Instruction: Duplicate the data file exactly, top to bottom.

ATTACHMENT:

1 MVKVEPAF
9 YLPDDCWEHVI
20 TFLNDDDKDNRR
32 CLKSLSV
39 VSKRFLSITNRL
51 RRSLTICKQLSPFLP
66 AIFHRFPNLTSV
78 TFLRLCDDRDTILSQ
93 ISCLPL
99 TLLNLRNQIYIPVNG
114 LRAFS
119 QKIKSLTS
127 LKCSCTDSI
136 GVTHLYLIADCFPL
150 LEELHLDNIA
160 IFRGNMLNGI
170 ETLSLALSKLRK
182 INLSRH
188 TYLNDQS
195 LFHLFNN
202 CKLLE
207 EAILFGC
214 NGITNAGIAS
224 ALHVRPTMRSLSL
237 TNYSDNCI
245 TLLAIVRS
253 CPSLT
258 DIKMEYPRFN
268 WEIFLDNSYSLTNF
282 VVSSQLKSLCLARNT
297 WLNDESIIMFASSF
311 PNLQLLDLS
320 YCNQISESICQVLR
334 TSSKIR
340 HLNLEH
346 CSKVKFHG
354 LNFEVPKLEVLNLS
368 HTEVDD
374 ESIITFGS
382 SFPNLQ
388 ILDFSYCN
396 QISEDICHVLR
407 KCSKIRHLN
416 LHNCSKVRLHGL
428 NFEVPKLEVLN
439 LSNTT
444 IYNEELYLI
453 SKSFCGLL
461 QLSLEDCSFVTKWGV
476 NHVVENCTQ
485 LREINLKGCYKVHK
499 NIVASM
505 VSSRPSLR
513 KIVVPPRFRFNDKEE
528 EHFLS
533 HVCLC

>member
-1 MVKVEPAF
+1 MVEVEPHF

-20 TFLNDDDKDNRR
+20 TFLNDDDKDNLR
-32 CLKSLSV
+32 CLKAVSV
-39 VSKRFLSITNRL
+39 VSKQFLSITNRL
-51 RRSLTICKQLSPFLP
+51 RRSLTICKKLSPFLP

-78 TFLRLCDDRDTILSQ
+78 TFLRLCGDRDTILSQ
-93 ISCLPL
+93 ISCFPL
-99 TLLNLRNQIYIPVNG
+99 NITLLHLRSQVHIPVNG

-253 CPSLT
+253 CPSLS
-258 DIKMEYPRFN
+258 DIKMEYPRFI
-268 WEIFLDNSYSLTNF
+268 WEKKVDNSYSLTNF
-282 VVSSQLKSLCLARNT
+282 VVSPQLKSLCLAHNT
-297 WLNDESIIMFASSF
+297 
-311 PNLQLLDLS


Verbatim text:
1 MVKVEPAF
9 YLPDDCWEHVI
20 TFLNDDDKDNRR
32 CLKSLSV
39 VSKRFLSITNRL
51 RRSLTICKQLSPFLP
66 AIFHRFPNLTSV
78 TFLRLCDDRDTILSQ
93 ISCLPL
99 TLLNLRNQIYIPVNG
114 LRAFS
119 QKIKSLTS
127 LKCSCTDSI
136 GVTHLYLIADCFPL
150 LEELHLDNIA
160 IFRGNMLNGI
170 ETLSLALSKLRK
182 INLSRH
188 TYLNDQS
195 LFHLFNN
202 CKLLE
207 EAILFGC
214 NGITNAGIAS
224 ALHVRPTMRSLSL
237 TNYSDNCI
245 TLLAIVRS
253 CPSLT
258 DIKMEYPRFN
268 WEIFLDNSYSLTNF
282 VVSSQLKSLCLARNT
297 WLNDESIIMFASSF
311 PNLQLLDLS
320 YCNQISESICQVLR
334 TSSKIR
340 HLNLEH
346 CSKVKFHG
354 LNFEVPKLEVLNLS
368 HTEVDD
374 ESIITFGS
382 SFPNLQ
388 ILDFSYCN
396 QISEDICHVLR
407 KCSKIRHLN
416 LHNCSKVRLHGL
428 NFEVPKLEVLN
439 LSNTT
444 IYNEELYLI
453 SKSFCGLL
461 QLSLEDCSFVTKWGV
476 NHVVENCTQ
485 LREINLKGCYKVHK
499 NIVASM
505 VSSRPSLR
513 KIVVPPRFRFNDKEE
528 EHFLS
533 HVCLC

>member
-1 MVKVEPAF
+1 MVEVEPHF

-20 TFLNDDDKDNRR
+20 TFLNDDDKDNLR
-32 CLKSLSV
+32 CLKAVSV
-39 VSKRFLSITNRL
+39 VSKQFLSITNRL
-51 RRSLTICKQLSPFLP
+51 RRSLTICKKLSPFLP

-78 TFLRLCDDRDTILSQ
+78 TFLRLCGDRDTILSQ
-93 ISCLPL
+93 ISCFPL
-99 TLLNLRNQIYIPVNG
+99 NITLLHLRSQVHIPVNG

-253 CPSLT
+253 CPSLS
-258 DIKMEYPRFN
+258 DIKMEYPRFI
-268 WEIFLDNSYSLTNF
+268 WEKKVDNSYSLTNF
-282 VVSSQLKSLCLARNT
+282 VVSPQLKSLCLAHNT
-297 WLNDESIIMFASSF
+297 
-311 PNLQLLDLS